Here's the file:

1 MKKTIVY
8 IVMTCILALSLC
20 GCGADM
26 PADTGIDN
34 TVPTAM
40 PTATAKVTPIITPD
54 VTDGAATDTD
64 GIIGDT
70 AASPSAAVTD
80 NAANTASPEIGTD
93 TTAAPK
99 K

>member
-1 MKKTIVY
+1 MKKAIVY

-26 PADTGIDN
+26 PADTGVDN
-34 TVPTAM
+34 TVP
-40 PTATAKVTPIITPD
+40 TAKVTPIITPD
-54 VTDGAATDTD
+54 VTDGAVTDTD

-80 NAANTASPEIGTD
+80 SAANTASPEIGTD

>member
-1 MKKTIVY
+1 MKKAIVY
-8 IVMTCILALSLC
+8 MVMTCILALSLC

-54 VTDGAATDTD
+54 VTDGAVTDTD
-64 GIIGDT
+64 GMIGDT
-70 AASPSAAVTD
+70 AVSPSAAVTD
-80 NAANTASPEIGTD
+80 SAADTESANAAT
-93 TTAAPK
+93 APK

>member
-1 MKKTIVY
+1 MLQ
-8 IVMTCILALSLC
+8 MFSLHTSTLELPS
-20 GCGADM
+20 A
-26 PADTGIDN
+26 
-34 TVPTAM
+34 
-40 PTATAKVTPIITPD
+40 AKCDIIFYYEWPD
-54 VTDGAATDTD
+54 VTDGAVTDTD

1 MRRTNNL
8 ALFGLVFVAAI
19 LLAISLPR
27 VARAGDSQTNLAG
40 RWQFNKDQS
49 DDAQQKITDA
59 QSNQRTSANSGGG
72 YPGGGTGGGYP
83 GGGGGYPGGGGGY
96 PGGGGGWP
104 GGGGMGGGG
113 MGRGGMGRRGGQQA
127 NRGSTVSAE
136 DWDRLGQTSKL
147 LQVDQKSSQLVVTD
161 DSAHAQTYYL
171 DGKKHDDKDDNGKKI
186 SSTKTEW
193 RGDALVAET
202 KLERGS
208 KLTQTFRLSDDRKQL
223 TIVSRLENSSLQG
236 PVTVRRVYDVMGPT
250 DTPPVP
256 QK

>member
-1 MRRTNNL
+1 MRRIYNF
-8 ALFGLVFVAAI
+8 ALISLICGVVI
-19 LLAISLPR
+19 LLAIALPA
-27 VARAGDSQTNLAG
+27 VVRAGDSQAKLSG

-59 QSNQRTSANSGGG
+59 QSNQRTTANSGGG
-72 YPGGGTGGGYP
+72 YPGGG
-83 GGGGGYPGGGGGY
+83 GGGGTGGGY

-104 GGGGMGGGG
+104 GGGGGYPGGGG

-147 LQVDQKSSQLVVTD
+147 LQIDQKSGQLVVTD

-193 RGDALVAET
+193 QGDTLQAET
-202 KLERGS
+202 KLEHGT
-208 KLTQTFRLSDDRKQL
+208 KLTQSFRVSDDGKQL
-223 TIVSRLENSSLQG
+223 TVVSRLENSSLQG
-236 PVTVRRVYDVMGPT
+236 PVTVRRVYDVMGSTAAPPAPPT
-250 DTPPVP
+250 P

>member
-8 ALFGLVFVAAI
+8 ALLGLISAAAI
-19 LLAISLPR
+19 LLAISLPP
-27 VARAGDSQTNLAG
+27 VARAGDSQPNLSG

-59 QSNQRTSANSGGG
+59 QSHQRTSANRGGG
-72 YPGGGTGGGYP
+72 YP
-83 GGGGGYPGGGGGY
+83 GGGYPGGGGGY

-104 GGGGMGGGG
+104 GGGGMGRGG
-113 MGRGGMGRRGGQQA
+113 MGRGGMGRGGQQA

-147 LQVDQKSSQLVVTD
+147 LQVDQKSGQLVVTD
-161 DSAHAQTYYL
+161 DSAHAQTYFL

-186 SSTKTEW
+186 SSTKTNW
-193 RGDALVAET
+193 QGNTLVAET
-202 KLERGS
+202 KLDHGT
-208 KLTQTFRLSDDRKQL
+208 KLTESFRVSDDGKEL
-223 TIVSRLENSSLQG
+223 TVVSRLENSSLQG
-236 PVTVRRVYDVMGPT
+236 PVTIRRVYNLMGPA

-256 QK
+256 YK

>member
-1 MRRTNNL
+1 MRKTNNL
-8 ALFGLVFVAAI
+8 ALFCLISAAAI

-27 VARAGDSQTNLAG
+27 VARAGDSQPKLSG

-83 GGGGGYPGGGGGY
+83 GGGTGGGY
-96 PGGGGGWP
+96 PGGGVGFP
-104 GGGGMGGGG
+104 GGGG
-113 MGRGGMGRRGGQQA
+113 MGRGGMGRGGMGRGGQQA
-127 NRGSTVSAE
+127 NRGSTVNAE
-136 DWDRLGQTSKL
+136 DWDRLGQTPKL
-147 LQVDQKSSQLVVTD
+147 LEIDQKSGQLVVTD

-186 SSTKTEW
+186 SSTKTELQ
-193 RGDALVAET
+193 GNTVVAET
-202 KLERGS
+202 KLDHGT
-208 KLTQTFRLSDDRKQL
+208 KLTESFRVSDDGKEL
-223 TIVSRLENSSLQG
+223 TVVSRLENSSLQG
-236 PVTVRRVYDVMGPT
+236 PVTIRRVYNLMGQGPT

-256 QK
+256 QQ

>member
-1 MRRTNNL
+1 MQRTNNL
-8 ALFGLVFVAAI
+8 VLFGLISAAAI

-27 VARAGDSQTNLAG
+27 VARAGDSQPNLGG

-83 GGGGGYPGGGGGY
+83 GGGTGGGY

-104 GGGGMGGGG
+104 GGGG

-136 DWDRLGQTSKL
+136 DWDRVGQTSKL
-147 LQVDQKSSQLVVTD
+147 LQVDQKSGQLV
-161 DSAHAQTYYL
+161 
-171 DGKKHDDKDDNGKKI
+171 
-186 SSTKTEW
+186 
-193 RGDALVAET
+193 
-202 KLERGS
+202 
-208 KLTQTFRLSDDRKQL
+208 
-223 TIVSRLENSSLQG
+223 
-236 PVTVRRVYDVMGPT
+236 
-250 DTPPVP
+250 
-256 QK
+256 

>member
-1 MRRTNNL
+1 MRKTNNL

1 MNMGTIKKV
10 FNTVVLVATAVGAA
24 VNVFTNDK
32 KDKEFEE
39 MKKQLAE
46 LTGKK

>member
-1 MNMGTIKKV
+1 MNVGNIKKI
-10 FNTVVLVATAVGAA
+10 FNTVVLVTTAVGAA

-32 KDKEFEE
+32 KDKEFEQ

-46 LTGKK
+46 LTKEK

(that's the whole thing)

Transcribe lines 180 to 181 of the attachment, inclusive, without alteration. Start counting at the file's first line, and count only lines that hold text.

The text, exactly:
-256 QK
+256 QQ